Summer starts, officially, over this long weekend in the US. The Memorial Day holiday ushers in a sense of long days, hot weather, vacations…
And road trips.
It’s an appropriate moment, for an audience of enthusiastic wine lovers, to start a series about driving in wine country. It is more interesting and complex than it sounds, particularly when considering a multi-national perspective: driving in Sonoma, for example, is a far different experience than driving in Burgundy, which is also distinctly different than driving in the Douro Valley of Portugal or McLaren Vale in South Australia.
These past few weeks I’ve had the chance to visit wine country again, as seen from behind the wheel of a rented car while traveling solo internationally. The inspiration for this series struck while driving in Tuscany, from Florence to Montalcino to Arezzo to Greve and back again, as I was faced with a key feature of wine country that’s surprisingly easy to forget: wine is an agricultural product, which means farmland, rural landscapes, small country roads and few highways.
In Tuscany, that can also mean harrowing hairpin turns, ancient hill towns and cobblestone lanes whose margin for error to a driver is as slim as a stiletto.
Happily there’s likely to be wine available at your destination.
Here are five insights about driving in wine country, the Tuscany edition.
First Thing’s First: Pleasure and Privilege
It’s a pleasure and a privilege to experience different parts of the world this way, and the wine world in particular. Many times I’ve come around a bend or crested a hill, and the vista before me was unspeakably, startlingly, achingly beautiful. How deeply fortunate it is, and we are, to spend time in such places as part of our regular work and life. Full stop.
Logistics: Manual Transmission
Every car I’ve ever rented in Europe has been manual transmission; fortunately the car I drive at home (a Mini Cooper) is a stick-shift also, so it’s a comfortable and familiar habit. This is helpful in three ways. First, in Europe, manual transmission cars outnumber automatic cars. Second, manual transmission cars are more fuel-efficient, which matters at the gas pump when filling the tank in Europe currently costs about twice as much as it does in the US.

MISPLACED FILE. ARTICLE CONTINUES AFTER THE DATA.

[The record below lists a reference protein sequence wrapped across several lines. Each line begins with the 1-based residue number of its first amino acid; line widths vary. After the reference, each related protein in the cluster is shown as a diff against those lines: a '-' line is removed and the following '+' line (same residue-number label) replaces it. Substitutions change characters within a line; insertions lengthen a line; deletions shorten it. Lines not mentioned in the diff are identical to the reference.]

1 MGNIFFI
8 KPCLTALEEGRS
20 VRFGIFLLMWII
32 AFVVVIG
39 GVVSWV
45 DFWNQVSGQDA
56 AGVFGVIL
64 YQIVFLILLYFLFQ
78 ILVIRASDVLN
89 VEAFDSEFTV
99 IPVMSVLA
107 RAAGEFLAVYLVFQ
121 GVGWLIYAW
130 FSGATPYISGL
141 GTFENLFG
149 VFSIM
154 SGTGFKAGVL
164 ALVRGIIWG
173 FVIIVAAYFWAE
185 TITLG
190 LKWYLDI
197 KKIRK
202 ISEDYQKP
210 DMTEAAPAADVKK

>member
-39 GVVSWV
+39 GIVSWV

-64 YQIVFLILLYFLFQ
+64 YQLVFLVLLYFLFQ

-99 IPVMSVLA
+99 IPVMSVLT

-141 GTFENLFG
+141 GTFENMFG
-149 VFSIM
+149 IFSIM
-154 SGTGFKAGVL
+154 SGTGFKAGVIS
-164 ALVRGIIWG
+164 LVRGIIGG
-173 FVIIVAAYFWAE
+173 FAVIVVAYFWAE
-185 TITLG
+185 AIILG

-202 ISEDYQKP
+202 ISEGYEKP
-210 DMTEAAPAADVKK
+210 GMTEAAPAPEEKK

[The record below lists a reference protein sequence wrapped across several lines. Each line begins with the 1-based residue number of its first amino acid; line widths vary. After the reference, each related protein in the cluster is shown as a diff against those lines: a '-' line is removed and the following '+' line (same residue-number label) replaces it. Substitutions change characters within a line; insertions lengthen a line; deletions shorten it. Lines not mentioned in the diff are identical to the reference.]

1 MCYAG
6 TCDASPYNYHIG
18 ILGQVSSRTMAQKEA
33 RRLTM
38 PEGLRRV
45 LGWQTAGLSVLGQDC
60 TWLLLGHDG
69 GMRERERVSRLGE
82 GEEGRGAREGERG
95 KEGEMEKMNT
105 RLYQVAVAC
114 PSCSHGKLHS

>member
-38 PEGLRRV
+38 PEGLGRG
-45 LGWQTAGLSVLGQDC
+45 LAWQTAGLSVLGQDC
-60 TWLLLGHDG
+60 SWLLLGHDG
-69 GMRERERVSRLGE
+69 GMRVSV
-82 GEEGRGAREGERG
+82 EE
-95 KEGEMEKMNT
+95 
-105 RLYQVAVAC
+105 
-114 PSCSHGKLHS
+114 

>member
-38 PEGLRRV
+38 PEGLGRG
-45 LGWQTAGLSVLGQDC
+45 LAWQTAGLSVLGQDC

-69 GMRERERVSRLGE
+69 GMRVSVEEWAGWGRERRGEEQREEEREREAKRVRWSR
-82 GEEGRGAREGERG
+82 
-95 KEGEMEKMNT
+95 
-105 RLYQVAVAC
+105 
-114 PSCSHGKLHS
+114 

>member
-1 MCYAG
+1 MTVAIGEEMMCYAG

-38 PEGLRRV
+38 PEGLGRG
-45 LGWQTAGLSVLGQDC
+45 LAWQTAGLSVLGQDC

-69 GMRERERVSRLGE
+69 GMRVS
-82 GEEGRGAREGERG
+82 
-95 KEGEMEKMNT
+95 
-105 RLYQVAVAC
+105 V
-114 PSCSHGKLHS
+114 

Third and most importantly, manual transmission cars are more fun, experiential and, in my opinion, give the driver a more intimate experience of machine to road. There is nothing like the visceral vroom of a well-made machine applied to narrow, steep, curvy, challenging Italian roads.
Laugh, Most of All at Yourself
There are comical, nearly skit-ready episodes of renting a car in a country whose language you don’t easily speak.
For example, seeking help from the car rental agent to adjust the dashboard interface from the language of the previous driver (German, in my case, at the Florence airport) to English. It sounds simple but took three native-Italian-speaking agents to figure out.
Or returning the same rental car to an airport whose signage was so unclear and obfuscated that it took me four circuits to finally navigate to the rental lot. It was ridiculous, indeed, and a comedy of the absurd.
Not that I minded.
Logistics, Part Two: The Roads Themselves
It’s worth remembering that towns, and particularly hilltop towns, in Tuscany are historic to the tune of hundreds if not centuries’ worth of inhabitation. Cars, much less highways, did not determine or steer their development. People, and sometimes horses or cows or sheep, determined the organic development of the towns and the (pedestrian) passage from one town to the next. Today, that translates to narrow roads with, in some cases, mere inches to spare between your own car and the gargantuan tour bus careening down the hill toward you at top speed.
A second consequence of the organic development of Tuscan (and other European) towns is parking, which frequently means parallel parking. Because towns developed at their own pace over time, the familiar-to-Americans grid system is nearly non-existent. (In other words, Fourteenth Street does not logically come after Thirteenth Street, partly because there is no Thirteenth Street to begin with.) Turning a corner is a smooth process, not an angular one; in fact there’s barely a 90-degree angle on a road in sight.
Logistics, Part Three: Directions
Consider yourself forewarned: cell reception in rural Tuscany is not great, particularly when working with a US SIM card and data plan. Which makes navigating to a new destination… interesting, whether you’re using GPS, Waze or Google Maps. A “simple” trip when mapped while stationary in a hotel room turns into a labyrinthine journey after one or two missed turns into a dead zone.
Not that I minded.
The takeaway? Allow for plenty of time to go from Point A to Point B. It’s a lesson I suspect we’ll be revisiting several times in the “how to drive in wine country” series ahead.